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Promote PDF doc properties to MOSS2007 doc library w/ Content Types

  Asked By: Eliezer    Date: Sep 28    Category: MOSS    Views: 2671

My organization distributes information to its membership primarily via
PDFs. The PDFs are mostly created in non-Microsoft apps
programmatically. I have been able to figure out how to set properties
for the PDFs using Acrobat javascript and other methods.

Here is my problem: I have a requirement that the metadata (doc
properties, etc.) be promoted from the PDF document to the MOSS2007
document library upon upload or very soon thereafter. The resulting
document in SharePoint also needs to be associated with a Content Type.
Furthermore, I need this to work for single file uploads as well as bulk
file uploads.

I've looked for a solution out on the web and have not found one yet
that directly addresses this need. I have found a potential solution
that can promote the metadata if it resides in a separate text file (see
this article
<www.sharepointblogs.com/.../sharepoint-20\
07-upload-a-document-with-its-meta-data.aspx> ), which my developer
buddy is looking into.

Given the level of technical knowledge in this group, I figure one of
you may have come across a solution to this issue. If you have, I would
love to know about it.

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9 Answers Found

 
Answer #1    Answered By: Larry Gonzales     Answered On: Sep 28

Does anyone have any idea how to do this? Even something close might
help.

 
Answer #2    Answered By: Lamont Tran     Answered On: Sep 28

In the absence of any response from someone with more definite
information, I believe there is a 3rd party iFilter for pdf  files
that you can buy. One of its advantages over the Adobe filter is
that it can extract metadata  as properties  that you can extract for
search.

I guess though you would still need to write custom code to promote
these properties into document library  columns.

 
Answer #3    Answered By: Orlando Silva     Answered On: Sep 28

I'll reseach that more. I was under the
impression that the iFilters were primarily for Search and indexing.
I'll keep you posted on what I find out.

 
Answer #4    Answered By: Dana Hodges     Answered On: Sep 28

iFilters are used for indexing because they understand the underlying
structure of a binary document  and how to retrieve metadata  from within
that structure, something the indexor needs.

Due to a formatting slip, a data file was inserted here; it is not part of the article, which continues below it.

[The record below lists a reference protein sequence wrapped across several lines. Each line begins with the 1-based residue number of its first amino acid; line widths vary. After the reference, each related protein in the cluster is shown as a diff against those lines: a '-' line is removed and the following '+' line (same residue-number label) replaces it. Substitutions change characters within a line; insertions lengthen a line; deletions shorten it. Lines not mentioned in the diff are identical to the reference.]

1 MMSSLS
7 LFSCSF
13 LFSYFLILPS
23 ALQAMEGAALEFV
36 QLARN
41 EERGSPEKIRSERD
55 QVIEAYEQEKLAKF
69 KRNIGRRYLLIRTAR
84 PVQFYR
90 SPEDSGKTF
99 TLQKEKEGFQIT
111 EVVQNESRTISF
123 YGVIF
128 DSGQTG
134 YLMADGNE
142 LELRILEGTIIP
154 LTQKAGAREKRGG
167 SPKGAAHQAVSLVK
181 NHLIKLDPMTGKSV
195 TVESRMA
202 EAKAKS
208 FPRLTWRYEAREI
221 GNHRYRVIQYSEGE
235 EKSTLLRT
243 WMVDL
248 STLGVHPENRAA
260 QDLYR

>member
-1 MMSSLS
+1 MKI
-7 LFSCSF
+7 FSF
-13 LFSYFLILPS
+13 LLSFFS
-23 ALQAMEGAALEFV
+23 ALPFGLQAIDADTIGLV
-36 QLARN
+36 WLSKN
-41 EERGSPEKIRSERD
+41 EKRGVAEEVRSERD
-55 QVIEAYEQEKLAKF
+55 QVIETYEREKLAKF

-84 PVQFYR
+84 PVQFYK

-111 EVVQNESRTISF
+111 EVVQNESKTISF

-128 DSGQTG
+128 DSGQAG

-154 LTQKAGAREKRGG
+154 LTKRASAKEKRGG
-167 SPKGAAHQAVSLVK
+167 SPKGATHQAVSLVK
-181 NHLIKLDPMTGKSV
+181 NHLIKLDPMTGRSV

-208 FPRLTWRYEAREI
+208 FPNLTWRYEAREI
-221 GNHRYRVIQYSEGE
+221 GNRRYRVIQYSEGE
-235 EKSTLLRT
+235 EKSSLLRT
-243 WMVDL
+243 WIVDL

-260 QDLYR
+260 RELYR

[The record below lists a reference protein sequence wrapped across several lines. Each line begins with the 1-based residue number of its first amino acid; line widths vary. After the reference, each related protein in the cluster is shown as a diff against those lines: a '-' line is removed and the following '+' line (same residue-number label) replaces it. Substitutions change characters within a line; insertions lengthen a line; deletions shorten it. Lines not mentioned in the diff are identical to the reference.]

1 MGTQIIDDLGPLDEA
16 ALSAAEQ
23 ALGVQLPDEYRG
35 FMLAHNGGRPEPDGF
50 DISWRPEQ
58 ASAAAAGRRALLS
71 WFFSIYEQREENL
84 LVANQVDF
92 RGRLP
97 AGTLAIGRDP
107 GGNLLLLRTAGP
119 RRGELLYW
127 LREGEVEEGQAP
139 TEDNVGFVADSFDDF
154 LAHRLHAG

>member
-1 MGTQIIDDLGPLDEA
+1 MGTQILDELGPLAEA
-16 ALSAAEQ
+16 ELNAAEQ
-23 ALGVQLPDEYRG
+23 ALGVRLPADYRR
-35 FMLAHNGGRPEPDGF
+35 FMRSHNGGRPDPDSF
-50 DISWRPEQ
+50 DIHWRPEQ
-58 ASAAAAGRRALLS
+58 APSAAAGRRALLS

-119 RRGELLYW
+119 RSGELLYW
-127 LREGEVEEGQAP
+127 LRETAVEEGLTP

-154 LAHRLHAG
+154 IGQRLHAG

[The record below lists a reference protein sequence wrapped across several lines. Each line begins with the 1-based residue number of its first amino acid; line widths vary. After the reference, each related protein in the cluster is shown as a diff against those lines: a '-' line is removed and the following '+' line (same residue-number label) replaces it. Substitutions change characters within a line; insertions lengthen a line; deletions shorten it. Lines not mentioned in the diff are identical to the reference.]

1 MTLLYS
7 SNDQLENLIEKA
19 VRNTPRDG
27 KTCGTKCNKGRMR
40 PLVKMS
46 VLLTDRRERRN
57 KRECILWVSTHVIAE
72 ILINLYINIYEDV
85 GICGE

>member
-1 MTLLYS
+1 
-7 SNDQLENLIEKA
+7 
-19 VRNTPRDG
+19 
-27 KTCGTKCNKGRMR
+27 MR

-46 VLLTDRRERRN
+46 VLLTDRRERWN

Answer #5    Answered By: Kent Harmon     Answered On: Sep 28

I'm finding that there is a very limited
amount of information  about how to promote  PDF properties  up to a
document library's metadata  columns. Even the PDFs I create/publish
in Word 2007 don't propagate the properties to the doc  library.
There has got to be a way to do this.

 
Answer #6    Answered By: Alexis Pearson     Answered On: Sep 28

I've never read of anyone successfully doing it. It doesn't behoove
Microsoft to promote  the PDF standard.

 
Answer #7    Answered By: Hugo Park     Answered On: Sep 28

Here's a code sample for a 2003 web  part that claimed it would autocreate
site columns based on EXIF metadata  from JPEG images, so it's conceivable to
do the same with pdf  metadata.
www.gotdotnet.com/.../Details.aspx\
dd48-48c7-a503-b85b404cf6db

Another thought is that with pdf metadata iFilters if you just need to
display the metadata for library  of PDF documents could you make a web part
page that connects a list view of the doc  library and a search result part?
So when you click on the doc title in the list view part it passes that
information to the search result part to display the metadata as a custom
search result on the same page?

 
Answer #8    Answered By: Sterling Allison     Answered On: Sep 28

I have my developer buddy looking into the custom web  part route. It
probably will not do what we're looking for, but there may be a way
using an offshoot to your suggestion.

As far as Microsoft's support for pdf's, I understand the reasoning
for them not to come out and endorse the standard. That is their
way. However, the partner ecosystem is missing out on a large
opportunity with MOSS2007 exploding in popularity for enterprise
content management. I guarantee you that there are plenty of
organizations that are storing pdfs  in their doc  libraries and would
like to see the properties  they've defined for them automatically
exposed.

 
Answer #9    Answered By: Jessie Burton     Answered On: Sep 28
 




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